So now it has come to this: intimidated restaurant employees stepping in and enabling Ryan Perrilloux.
Who’s next, the president of LSU?
It’s time for LSU coach Les Miles to end this comical carnival and cut ties with his enigmatic quarterback. The very life of his program is riding on it.
Instead, we have this: Perrilloux, he of the three suspensions in 10 months, he of the recent episode/non-episode at a swanky Baton Rouge restaurant, he of the multiple second chances, has been reinstated yet again and will travel to the White House on Monday to meet President Bush with the rest of the team.
Let’s make something very clear: Perrilloux isn’t the issue. The problem is that Miles, the highest-paid coach in the college game and a coach with more job security than the Google guys, continues to allow Perrilloux to dictate rules and punishment within the program.
Coaches have lost control of programs over less. Don’t think it can’t happen here.
LSU players have steered clear of the mess so far—most have stated that it’s between Perrilloux and Miles. Earlier this week, however, comments from defensive end Tyson Jackson changed that.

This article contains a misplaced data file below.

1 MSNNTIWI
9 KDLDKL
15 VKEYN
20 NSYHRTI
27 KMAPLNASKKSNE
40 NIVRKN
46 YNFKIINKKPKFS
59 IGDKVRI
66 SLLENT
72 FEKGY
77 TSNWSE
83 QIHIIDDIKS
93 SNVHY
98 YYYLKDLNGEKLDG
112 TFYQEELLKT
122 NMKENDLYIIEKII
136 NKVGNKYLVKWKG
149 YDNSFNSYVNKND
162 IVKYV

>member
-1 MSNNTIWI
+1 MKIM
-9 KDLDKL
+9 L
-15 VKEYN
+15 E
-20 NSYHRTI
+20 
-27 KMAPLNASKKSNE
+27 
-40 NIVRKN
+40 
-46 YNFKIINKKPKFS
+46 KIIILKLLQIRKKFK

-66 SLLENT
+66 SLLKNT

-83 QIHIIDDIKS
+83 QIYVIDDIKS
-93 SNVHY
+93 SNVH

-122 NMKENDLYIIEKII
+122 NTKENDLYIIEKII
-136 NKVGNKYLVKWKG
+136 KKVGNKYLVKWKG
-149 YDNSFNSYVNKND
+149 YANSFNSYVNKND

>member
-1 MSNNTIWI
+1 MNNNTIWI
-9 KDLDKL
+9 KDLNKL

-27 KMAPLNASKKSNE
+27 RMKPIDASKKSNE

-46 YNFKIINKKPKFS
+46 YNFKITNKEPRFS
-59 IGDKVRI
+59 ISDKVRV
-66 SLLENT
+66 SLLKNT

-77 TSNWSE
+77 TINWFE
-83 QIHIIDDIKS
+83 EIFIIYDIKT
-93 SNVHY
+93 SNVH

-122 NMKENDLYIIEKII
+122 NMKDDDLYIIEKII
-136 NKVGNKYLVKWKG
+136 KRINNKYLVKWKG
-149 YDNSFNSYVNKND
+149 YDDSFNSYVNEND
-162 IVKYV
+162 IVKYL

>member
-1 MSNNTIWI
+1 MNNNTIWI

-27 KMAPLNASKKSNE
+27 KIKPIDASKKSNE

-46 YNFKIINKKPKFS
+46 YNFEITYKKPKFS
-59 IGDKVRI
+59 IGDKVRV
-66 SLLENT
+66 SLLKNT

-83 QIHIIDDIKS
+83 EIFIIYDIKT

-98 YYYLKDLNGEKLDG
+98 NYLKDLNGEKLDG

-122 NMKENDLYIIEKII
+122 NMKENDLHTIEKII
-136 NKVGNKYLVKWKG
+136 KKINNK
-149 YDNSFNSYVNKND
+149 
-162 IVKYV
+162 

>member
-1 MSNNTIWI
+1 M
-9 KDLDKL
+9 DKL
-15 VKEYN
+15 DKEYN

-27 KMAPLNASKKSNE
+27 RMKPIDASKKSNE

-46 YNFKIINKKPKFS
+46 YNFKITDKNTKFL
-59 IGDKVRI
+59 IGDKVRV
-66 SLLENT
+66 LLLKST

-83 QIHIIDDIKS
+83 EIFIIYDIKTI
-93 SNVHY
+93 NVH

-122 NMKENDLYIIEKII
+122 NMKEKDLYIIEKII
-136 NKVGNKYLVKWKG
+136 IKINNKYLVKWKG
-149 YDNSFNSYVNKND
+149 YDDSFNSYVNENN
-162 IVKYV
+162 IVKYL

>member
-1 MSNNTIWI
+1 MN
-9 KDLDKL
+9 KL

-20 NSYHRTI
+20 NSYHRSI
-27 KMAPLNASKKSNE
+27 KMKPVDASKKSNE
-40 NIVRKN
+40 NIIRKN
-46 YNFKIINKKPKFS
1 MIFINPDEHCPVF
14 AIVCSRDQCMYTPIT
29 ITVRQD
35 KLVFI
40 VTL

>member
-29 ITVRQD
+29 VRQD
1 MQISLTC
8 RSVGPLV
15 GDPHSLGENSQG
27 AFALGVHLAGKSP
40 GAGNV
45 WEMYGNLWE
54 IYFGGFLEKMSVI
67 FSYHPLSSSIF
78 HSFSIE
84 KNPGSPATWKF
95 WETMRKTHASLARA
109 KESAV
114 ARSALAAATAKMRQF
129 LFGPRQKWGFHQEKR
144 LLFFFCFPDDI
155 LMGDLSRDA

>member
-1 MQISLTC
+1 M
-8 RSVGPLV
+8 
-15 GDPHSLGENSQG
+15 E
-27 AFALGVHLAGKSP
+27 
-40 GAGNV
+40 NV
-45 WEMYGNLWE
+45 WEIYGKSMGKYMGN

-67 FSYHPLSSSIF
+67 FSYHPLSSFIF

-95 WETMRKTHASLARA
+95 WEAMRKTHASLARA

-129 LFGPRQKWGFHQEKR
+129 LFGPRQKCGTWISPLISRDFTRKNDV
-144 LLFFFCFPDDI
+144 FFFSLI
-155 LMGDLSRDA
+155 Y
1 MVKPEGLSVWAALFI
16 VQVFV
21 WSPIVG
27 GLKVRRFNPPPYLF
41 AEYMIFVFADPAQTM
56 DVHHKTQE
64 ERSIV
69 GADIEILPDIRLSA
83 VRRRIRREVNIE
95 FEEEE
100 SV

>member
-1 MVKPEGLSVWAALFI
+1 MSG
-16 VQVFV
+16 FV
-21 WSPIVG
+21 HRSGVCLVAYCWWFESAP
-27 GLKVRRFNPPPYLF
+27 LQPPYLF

”It’s hard to comment on Ryan Perrilloux’s situation because he’s not out there on the field practicing,” Jackson said.
Understand this: Jackson walked away from NFL millions to return to Baton Rouge for his senior season. He is invested in his team, his university. He is unquestionably the team’s leader.
And the leader isn’t happy.
The team’s star quarterback is cutting class. He’s missing workouts with his teammates. He’s setting the agenda, and everyone else is following.
This is how locker rooms are fragmented, how teams with championship potential deteriorate into unfocused, undisciplined underachievers. And that’s why none of this makes sense.
LSU has won two national titles in the last five years. Both times, the Tigers played serviceable quarterbacks—Matt Mauck and Matt Flynn—who managed the offense and didn’t get in the way. Why in the world, then, would Miles be so hell-bent on enabling Perrilloux to the point where it’s detrimental to the team?
Moreover, by bending over backward for Perrilloux, Miles is telling backups Jarrett Lee and Andrew Hatch that they’re just not good enough. And that, for the immediate future, could have huge consequences.
If the players can see it, why can’t Miles?
End it already.
CFT: The Detroit Lions are expected to own and operate their own bowl game at Ford Field, starting play in 2014, according to a report by ESPN.
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